# Invertibility of ideals in Dedekind domains

Based on arguments in Marcus’s Number Fields and K. Conrad’s expository paper on ideal factorization. I assume familiarity with the concepts related to ideals and fractional ideals in a commutative ring.

Recall that an integral domain $R$ with the field of fractions $K$ is called a Dedekind domain if the following conditions hold:

• $R$ is Noetherian, so every nonempty set of ideals has a maximal element, or equivalently, every ideal is finitely generated,
• every prime ideal in $R$ is a maximal ideal, and
• $R$ is integrally closed in $K$, so that every root of a monic polynomial from $R[x]$ lying in $K$ lies in $R$.

Our goal is to prove the following proposition:

Proposition: Assume $R$ is a Dedekind domain. For any nonzero (i.e. containing a nonzero element) fractional ideal $I$ in $K$ there exists a fractional ideal $J$ such that $IJ=R$.

Proof: We can construct the inverse explicitly: define $\widetilde I=\{\gamma\in K:\gamma I\subseteq R\}$. It is straightforward to check that $\widetilde I$ is a fractional ideal. From its definition we see immediately $I\widetilde I\subseteq R$, so it is an ideal (since it’s a fractional ideal contained in $R$). If the equality holds, then we are home, since we can just take $J=\widetilde I$. Otherwise, it is a proper ideal. Hence we can apply the following lemma:

Lemma 1: If $A$ is a proper ideal in $R$, then $\widetilde A\not\subseteq R$.

Before we prove it, let’s see why it is enough. We apply the lemma to $A=\widetilde I I$. Taking $\gamma\in\widetilde A\setminus R$ we get $\gamma\widetile I I\substeq R$, so that $\gamma\widetilde I\subseteq\widetilde I$ (recall the definition). We will reach a contradiction if we show $\gamma$ is integral over $R$, i.e. satisfies a monic polynomial equation over $R$, since we assumed that $R$ is integrally closed. This proceeds by a standard linear algebra argument, which we include here for completeness.

Recall that every ideal of $R$ is finitely generated. It follows that every fractional ideal is also finitely generated (since it’s essentially just a scaled ideal). Say $\widetilde I=(a_1,\dots,a_n)$. Since $\gamma\widetilde I\subseteq\widetilde I$, we can express $\gamma a_i$ as a linear combination of $a_i$ with coefficients in $R$. We can arrange these into a square matrix $M$, and setting $v$ to be the vector consisting of $a_1,\dots,a_n$, we obtain $Mv=\gamma v$, so matrix $\gamma I-M$ ( $I$ is the identity matrix here, not an ideal!) is singular. Expanding its determinant we find a monic polynomial equation satisfied by $\gamma$.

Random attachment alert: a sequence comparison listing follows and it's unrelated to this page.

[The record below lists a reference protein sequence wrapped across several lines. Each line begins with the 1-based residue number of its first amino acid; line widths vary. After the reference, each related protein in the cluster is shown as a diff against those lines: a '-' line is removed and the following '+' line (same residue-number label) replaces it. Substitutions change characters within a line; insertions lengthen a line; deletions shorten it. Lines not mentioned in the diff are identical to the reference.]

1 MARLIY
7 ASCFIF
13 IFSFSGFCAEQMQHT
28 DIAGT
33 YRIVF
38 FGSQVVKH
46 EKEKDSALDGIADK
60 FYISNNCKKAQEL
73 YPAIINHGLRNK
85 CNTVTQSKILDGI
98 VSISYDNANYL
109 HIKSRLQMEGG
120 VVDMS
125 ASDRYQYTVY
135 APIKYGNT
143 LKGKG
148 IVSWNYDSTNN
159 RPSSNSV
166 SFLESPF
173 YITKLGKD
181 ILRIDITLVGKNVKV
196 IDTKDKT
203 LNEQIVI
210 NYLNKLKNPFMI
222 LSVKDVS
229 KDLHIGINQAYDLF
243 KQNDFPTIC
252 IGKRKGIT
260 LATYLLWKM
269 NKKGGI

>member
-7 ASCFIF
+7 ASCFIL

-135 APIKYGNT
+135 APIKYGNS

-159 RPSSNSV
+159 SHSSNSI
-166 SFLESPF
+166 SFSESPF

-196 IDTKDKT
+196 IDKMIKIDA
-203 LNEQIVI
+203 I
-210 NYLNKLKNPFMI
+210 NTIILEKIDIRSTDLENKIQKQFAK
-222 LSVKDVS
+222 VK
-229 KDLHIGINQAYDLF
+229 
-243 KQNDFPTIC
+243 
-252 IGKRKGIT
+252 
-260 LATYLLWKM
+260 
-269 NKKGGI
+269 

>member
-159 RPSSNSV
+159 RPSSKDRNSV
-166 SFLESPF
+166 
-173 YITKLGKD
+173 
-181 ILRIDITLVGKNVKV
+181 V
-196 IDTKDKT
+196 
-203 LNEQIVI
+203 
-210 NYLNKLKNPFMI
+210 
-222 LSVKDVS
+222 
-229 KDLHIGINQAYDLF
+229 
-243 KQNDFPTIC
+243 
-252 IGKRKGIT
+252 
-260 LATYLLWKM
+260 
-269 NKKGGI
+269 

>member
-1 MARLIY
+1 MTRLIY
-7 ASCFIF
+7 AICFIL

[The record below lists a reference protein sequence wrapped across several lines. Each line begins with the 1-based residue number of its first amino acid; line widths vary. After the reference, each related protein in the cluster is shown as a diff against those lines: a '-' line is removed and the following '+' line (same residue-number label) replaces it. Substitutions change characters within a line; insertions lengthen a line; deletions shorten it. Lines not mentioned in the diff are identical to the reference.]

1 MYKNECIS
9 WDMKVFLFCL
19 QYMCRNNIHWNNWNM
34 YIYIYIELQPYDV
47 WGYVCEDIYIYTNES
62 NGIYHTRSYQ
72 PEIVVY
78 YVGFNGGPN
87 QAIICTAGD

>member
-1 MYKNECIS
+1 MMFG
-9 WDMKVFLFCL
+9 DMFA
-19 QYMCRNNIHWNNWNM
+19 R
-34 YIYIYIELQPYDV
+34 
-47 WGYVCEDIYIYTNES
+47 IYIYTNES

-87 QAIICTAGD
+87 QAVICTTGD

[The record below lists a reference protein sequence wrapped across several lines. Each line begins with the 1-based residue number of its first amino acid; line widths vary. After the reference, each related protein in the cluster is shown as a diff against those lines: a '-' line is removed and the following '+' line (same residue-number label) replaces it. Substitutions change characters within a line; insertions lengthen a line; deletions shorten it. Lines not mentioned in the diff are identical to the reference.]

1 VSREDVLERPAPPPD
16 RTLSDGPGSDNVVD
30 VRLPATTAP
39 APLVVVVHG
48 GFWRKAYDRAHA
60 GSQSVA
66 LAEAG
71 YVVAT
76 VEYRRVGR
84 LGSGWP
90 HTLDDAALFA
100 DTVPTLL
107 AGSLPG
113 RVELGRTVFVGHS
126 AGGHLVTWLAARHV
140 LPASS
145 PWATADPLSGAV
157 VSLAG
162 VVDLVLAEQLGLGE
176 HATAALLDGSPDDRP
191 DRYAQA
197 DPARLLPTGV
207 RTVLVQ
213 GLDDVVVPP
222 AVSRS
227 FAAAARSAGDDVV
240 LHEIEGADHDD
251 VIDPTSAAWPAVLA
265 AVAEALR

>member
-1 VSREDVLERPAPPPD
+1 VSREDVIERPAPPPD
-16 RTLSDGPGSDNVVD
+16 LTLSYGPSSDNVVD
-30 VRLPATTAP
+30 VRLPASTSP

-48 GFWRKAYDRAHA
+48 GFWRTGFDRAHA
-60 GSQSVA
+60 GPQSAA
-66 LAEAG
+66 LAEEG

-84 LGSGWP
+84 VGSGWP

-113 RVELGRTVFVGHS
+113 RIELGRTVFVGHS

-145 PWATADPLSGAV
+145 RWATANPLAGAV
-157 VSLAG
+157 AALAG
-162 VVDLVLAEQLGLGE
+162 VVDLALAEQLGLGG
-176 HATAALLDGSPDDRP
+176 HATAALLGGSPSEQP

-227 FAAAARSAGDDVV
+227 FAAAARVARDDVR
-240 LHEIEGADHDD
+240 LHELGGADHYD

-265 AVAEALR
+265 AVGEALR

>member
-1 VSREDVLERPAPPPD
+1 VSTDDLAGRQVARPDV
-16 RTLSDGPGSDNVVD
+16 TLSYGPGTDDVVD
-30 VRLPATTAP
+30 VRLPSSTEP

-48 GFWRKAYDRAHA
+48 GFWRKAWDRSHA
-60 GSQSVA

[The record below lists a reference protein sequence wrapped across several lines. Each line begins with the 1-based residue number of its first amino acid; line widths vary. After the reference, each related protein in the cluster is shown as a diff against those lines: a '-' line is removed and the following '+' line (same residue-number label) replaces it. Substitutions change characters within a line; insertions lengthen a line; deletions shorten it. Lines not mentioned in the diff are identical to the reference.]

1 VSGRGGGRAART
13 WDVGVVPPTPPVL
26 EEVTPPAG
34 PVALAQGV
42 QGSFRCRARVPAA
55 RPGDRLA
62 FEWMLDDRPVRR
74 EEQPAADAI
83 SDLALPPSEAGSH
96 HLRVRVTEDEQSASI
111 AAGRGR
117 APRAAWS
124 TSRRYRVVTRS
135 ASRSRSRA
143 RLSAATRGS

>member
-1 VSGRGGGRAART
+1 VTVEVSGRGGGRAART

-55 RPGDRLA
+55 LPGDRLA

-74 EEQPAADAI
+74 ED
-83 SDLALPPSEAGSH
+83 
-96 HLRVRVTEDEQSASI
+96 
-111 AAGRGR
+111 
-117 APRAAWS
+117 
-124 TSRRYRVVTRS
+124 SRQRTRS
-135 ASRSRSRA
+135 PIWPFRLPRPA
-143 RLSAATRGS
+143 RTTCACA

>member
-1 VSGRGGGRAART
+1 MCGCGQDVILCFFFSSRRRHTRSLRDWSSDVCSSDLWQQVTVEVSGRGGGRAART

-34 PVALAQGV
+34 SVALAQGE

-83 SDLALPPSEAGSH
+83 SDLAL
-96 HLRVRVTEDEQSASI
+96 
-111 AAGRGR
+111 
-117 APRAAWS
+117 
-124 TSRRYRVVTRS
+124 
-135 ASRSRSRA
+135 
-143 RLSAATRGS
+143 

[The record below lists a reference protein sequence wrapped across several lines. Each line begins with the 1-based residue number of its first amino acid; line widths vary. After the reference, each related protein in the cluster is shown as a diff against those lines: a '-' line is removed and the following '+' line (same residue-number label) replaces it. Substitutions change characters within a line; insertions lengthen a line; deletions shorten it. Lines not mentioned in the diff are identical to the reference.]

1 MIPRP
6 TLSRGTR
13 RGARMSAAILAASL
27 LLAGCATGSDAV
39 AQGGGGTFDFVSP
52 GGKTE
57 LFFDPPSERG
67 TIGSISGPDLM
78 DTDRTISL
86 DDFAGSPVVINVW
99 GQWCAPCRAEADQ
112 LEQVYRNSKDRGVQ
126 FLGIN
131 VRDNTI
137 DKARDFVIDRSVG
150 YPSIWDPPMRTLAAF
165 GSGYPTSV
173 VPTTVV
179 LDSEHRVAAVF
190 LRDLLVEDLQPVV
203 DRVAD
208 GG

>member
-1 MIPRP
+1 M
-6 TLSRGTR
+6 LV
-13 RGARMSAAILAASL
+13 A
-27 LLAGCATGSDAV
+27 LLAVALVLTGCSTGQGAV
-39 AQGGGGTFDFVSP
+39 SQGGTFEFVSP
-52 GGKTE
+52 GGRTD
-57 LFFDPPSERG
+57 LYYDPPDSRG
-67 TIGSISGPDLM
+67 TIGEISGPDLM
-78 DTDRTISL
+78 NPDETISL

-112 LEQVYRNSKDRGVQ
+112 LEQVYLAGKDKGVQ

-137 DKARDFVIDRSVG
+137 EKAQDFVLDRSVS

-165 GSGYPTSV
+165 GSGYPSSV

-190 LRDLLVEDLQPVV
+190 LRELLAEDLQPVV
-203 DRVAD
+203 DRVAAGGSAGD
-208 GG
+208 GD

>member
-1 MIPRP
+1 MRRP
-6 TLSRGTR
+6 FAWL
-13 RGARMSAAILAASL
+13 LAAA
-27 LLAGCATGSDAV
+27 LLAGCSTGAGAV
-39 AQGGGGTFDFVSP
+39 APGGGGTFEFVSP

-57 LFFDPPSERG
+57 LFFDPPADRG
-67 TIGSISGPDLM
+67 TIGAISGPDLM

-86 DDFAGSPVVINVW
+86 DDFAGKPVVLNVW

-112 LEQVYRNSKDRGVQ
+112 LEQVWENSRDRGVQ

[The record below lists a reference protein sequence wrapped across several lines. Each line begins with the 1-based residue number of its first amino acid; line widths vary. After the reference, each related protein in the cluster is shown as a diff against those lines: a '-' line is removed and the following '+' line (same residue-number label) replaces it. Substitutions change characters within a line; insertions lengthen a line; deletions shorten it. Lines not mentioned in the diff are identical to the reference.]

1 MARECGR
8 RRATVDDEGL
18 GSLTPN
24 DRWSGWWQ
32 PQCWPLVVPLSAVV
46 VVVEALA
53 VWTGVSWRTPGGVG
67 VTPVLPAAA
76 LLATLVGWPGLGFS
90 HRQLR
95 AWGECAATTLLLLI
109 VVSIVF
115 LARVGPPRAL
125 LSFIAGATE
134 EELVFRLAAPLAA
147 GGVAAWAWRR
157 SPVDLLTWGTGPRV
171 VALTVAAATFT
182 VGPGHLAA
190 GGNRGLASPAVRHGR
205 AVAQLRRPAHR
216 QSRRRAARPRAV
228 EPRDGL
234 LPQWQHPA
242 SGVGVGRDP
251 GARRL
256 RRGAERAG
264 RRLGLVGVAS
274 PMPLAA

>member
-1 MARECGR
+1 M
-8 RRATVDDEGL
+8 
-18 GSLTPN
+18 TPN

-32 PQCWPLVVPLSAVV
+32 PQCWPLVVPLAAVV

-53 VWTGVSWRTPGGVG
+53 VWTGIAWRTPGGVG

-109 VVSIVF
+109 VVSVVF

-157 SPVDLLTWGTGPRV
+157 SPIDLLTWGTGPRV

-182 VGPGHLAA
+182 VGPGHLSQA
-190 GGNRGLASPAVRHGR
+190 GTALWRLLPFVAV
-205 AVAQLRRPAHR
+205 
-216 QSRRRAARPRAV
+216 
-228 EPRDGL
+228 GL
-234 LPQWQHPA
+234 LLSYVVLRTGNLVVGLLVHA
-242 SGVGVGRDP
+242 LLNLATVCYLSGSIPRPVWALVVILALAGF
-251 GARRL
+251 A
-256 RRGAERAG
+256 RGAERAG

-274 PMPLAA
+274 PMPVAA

We only need to prove lemma 1 now. We will require two further lemmas.

Lemma 2: Let $\frak p_1,\dots,\frak p_k$ and $\frak p$ be prime ideals. If $\frak p$ contains the product $\frak{p}_1\dots\frak p_k$, then $\frak{p}=\frak p_i$ for some $i$.

Proof of lemma 2: Suppose $\frak{p}\neq\frak p_i$ for all $i$. Since prime ideals are maximal, we can’t have $\frak p_i\subsetneq\frak p$, so there is an element $a_i\in\frak p_i\setminus\frak p$. Then clearly $a_1\dots a_k\in\frak{p}_1\dots\frak p_k$, yet, since $\frak{p}$ is prime and $a_i\not\in\frak p$ $a_1\dots a_k\not\in\frak{p}$, contradicting our assumption. $\square$

Lemma 3: Every nonzero fractional ideal contains a product of prime ideals.

Proof of lemma 3: Note that we can restrict our attention to ideals of $R$, since every fractional ideal contains an ideal as a subset.
Suppose there is an ideal which doesn’t contain such a product. Because $R$ is Noetherian, there must be a maximal such ideal $M$. $M$ clearly can’t be prime, so there are $a,b\in R\setminus M$ such that $ab\in M$. Ideals $M+(a),M+(b)$ must then contain $M$ properly, so by choice of $M$ they contain products of prime ideals, thus so does their product. But their product is $(M+(a))(M+(b))=M+aM+bM+(ab)\subseteq M$, contradicting the fact that $M$ contains no product of prime ideals. $\square$

Proof of lemma 1: Choose any $\alpha\in A$. Then, by lemma 3, $(\alpha)$ contains a product of prime ideals, say $\frak{p}_1\dots\frak p_k$. We may assume $k$ is minimal for which it is possible, i.e. $(\alpha)$ doesn’t contain a product of any $k-1$ prime ideals. Since $R$ is Noetherian, $A$ is contained in a maximal ideal, which is also prime. Call it $\frak p$. Then $\frak p\supseteq A\supseteq (\alpha)\supseteq\frak{p}_1\dots\frak p_k$, so, by lemma 1, $\frak p=\frak p_i$ for some $i$, say $i=1$. By our minimality assumption, $\frak{p}_2\dots\frak p_k\not\subseteq(\alpha)$, say $\beta\in\frak{p}_2\dots\frak p_k\not\setminus(\alpha)$. Then $\frac{\beta}{\alpha}\not\in R$. However, $\beta A\subseteq \beta\frak p\subseteq\frak{p}_2\dots\frak p_k\frak p=\frak{p}_1\dots\frak p_k\subseteq(\alpha)$, so that $\frac{\beta}{\alpha}A\subseteq R$ thus $\frac{\beta}{\alpha}\in\widetilde A\setminus R$. $\square$

This completes the proof of $I\widetilde I=R$. $\square$